Heat and humidity will be factors, too, and the misting stations are in full-blast mode to accommodate golf fans, already arriving in force.

There are misting stations for cooling off at the 2011 PGA Championship There's plenty of merch to browse in the PGA golf shop at the Atlanta Athletic Club

Of course, if the temperature gets to be too much, we’re here, in the air-conditioned PGA Golf Shop tent, ready to share stories and smiles, and of course, eager to show you our Stonehouse 2011 PGA Championship images and gifts.

Come by and say hi.

The Stonehouse Golf merchandise tent at the 2011 PGA Championship


2011 Golf Calendar Lineup

Tuesday, 2 November, 2010

It’s that time of year again… the 2011 Stonehouse Golf Calendar is almost ready to roll out, so I thought I’d give you a peek.


Ritz Carlton Orlando #9

Those of you trapped in the deep, cold snowdrifts might appreciate a look at this Sunshine State standout.


PGA Village Golf Club – Ryder #18

It’s a 7,000-yard Fazio design that can make you feel like you’re in the beautiful Carolinas.


Old Head #12, Ireland

There’s nothing in the world like the rugged environment at Old Head.


Cruden Bay #4, Scotland

Old Tom Morris played here in 1899.  A purist’s delight.


Colonial #16

One of the granddaddies of Lone Star golf, Colonial has hosted many of the game’s greats since 1936.


Congressional Country Club #10

A spectacular course, home of next year’s U.S. Open Championship.


Royal St George’s Golf Club #6, England

The late author Ian Fleming’s club hosts the Open Championship for the 14th time this year.


Atlanta Athletic Club #18

The PGA Championship visits the Atlanta area.  Full of Southern charm.


East Lake #18

The permanent home of the PGA Tour Championship and Bobby Jones’s home course… ‘nuf said.


TPC Summerlin #16

Fuzzy Zoeller helped design this layout… the perfect antidote to that first blast of winter.


Hudson National #18

If this image doesn’t make you want to swing a club, you ain’t alive. This one also gets the nod for the Calendar cover shot.


Sherwood Country Club #17, California

Got a yearning for golf in SoCal?  This is one of the best.

Pre-order your Calendar now
. Perfect for gifting, birthdays, any old reason… you won’t be disappointed.


Coincidence at Whistling Straits

Wednesday, 18 August, 2010

The finish at this year’s PGA Championship at Whistling Straits was exciting, perhaps even a little controversial, but there sure wasn’t anything arguable about the ace Tom Lehman scored on the par-three 17th hole Saturday afternoon.

Whistling Straits 17

Undoubtedly one of the most contentious holes the players face all season, 17 at the Straits Course is called “Pinched Nerve” for a reason, but the 1996 Open Champion barely seemed to notice as his tee shot found the cup.  223 yards.  One swing.  A great moment.

Ironically, I just happened to have a Limited Edition print of 17 with me in the merchandise tent.  Someone suggested we sign it and give it to Lehman, and… Voilà!  The moment was preserved.  All of us in the tent signed a letter to accompany the print, which was presented by the Whistling Straits management team to Tom.  I wasn’t at the presentation, but I understand TL was very pleased.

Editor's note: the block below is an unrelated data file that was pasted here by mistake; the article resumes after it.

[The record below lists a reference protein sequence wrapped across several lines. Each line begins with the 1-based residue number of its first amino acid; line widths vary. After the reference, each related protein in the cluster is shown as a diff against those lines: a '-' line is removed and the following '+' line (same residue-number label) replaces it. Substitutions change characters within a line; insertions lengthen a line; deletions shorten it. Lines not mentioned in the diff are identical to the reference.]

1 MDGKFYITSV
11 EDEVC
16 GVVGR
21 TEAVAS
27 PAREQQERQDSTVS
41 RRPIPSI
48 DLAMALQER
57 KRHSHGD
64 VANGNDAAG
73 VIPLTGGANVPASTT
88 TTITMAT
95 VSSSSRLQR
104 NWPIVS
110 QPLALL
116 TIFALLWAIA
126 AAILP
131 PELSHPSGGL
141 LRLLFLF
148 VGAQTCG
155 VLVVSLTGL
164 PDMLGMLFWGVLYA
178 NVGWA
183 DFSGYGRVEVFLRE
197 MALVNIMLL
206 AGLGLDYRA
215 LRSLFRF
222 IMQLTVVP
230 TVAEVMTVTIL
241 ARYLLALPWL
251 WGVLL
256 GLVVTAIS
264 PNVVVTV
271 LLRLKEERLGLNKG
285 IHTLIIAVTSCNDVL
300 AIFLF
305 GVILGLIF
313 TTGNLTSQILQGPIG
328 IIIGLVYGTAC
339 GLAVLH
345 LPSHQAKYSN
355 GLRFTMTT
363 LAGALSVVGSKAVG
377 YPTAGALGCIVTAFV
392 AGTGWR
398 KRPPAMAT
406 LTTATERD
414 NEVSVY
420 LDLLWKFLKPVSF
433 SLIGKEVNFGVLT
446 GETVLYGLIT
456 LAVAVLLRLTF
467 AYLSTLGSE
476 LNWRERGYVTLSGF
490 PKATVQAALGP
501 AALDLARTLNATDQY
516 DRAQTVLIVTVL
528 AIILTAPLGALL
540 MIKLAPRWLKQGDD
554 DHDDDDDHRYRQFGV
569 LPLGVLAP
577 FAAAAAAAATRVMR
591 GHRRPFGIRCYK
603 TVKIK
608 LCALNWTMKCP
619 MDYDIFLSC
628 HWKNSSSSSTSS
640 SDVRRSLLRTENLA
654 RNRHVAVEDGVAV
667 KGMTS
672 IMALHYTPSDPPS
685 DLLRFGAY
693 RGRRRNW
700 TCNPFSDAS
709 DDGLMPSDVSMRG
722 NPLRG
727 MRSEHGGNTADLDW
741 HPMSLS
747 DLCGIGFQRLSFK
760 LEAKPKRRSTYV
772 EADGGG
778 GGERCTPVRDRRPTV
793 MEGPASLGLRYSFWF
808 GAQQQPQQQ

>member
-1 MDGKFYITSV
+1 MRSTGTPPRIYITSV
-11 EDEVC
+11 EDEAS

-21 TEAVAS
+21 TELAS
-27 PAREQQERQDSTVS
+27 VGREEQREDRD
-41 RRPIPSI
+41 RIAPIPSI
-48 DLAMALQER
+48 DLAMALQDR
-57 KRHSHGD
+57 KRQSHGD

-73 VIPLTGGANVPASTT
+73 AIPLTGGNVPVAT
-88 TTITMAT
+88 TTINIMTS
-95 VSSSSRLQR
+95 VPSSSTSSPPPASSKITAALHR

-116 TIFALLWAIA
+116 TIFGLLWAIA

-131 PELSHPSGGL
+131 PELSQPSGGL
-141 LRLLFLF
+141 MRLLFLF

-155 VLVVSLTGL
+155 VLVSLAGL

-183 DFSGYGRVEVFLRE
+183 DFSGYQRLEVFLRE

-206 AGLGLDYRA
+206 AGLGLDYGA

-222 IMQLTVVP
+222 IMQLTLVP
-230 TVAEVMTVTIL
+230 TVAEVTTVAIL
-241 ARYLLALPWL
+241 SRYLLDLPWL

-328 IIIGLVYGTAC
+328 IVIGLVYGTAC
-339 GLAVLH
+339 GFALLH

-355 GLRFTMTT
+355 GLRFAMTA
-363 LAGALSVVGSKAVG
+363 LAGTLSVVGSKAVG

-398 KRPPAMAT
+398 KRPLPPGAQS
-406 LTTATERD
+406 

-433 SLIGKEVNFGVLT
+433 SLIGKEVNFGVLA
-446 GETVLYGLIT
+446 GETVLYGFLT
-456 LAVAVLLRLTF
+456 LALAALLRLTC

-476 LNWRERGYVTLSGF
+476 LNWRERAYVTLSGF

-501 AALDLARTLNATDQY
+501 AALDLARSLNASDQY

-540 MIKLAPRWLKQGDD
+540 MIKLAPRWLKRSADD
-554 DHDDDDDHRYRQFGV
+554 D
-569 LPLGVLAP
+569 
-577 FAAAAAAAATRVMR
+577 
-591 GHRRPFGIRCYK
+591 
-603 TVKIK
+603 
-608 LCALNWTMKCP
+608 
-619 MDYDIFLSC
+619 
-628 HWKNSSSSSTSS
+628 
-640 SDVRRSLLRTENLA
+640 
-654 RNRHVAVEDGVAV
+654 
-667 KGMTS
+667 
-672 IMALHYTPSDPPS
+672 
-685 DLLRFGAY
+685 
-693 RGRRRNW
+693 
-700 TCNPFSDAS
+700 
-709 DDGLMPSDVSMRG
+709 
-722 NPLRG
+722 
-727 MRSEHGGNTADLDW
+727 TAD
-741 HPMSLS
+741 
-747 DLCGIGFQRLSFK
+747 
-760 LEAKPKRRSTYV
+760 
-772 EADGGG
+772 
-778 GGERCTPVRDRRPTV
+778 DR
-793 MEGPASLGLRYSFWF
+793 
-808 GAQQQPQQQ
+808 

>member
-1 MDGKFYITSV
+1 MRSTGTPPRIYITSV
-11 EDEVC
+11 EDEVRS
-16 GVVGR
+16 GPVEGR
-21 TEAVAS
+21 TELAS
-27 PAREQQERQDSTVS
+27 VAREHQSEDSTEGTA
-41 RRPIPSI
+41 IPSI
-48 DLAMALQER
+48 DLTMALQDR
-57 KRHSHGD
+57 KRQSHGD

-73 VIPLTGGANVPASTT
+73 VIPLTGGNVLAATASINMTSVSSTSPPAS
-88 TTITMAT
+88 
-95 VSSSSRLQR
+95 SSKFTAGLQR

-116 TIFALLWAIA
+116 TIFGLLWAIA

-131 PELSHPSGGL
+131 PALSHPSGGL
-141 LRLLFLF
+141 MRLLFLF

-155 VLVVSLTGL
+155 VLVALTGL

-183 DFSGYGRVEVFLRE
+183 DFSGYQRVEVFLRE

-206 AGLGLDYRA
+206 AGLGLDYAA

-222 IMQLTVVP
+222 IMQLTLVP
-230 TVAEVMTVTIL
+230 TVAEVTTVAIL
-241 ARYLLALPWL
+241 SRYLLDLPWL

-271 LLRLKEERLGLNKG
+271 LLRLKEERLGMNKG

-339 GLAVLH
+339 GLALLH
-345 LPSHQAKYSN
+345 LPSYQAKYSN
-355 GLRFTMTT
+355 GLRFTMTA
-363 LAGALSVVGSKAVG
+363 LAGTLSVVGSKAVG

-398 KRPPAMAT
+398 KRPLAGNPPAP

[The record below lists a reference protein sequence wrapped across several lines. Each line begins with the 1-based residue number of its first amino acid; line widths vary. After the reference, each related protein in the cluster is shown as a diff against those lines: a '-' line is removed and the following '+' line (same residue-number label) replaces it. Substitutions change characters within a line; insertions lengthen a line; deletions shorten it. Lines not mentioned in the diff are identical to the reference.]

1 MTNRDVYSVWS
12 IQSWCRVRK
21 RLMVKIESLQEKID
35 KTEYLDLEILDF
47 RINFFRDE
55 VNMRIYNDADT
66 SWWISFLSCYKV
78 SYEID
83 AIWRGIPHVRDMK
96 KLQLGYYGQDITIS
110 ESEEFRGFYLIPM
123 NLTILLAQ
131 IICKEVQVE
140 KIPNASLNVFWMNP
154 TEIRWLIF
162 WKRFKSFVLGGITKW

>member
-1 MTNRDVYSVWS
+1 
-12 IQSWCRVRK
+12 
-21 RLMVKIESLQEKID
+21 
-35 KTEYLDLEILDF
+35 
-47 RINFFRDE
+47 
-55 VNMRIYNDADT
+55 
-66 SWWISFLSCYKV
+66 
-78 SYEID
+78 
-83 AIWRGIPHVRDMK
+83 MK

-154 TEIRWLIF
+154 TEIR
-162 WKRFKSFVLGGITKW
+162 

A fortunate coincidence – the kind we love at Stonehouse.  Preserving the memories of those special shots, holes and events is our mission, one we always appreciate sharing with friends and fans around the world.

Have a special golf moment you want to remember?  You’ve come to the right place.


In Praise of Practice Rounds

Thursday, 12 August, 2010

Being here at Whistling Straits this week reminded me of this:  When you watch the pros play golf on TV, you see them extremely focused, unsmiling for the most part, almost mechanical in demeanor and movement.  In the words of Jack Nicklaus, the players are “…in the midst of 50,000 people, alone with their game.”

That’s why I enjoy going to practice rounds – that’s where I get to see the players as human beings, not just golf machines.   In practice rounds the players can loosen up to an extent that’s impossible when millions of dollars in prize money are on the line.  They smile, sign autographs, and joke with each other and with fans.

Practice rounds allow amateurs like me to observe the world’s best players hone their craft, too.  Often the pros put three, four, or even five balls in play on certain holes so they can test clubs, ball flight or swing techniques.  It’s amazing to watch these guys, even when they’re just taking it easy.

The televised tournaments may generate more drama, but practice rounds definitely generate more fun.  If you want to really enjoy a tournament, take in some practice rounds.  And by the way, if you do, bring a couple Stonehouse mini-prints with you – they’re perfect for autographs.

Stonehouse Helps The Open Celebrate Its 150th Anniversary

Saturday, 17 July, 2010

2010 marks the 150th anniversary of the Open Championship, and we’re extremely honored that an image from the Stonehouse Golf Collection has been selected to help recognize this important milestone:  A special Limited Edition gicleé of our “Rainbow” image of hole #17 on the Old Course will be signed by all of the players and hung in the St. Andrews clubhouse.

I personally oversaw the print’s production and numbering – 1 of only 125 editions – and I believe this is the first time a photographic image has been selected for this purpose, so I’m very grateful.  It’s the best of all possible scenarios for Stonehouse.  We’re here to create and preserve lasting memories of golf, and this image, with its panoramic view of the 17th green, Swilcan Bridge, the 18th “Tom Morris” tee and fairway, and the historic R&A clubhouse overarched by a delicate rainbow, is a fitting tribute to the game’s oldest and most revered Championship.

This week, as you watch the drama of the Open Championship unfold, you might give a thought to the fact that you’re seeing more than a golf tournament.  You’re witnessing the continuation of a historic tradition, a tradition in which the world’s most talented competitors have displayed their skills – a tradition now celebrated, in part, with the help of the Stonehouse Collection.

Best regards,


About the blog

Creating images and products for the Stonehouse Collection involves more than just photographers aiming lenses. It’s a process that includes travel, weather, people, and yes, even food and restaurants. So we thought here we’d share some behind-the-scenes experiences and news that might be of interest to you, our valued friends and customers. We invite your response.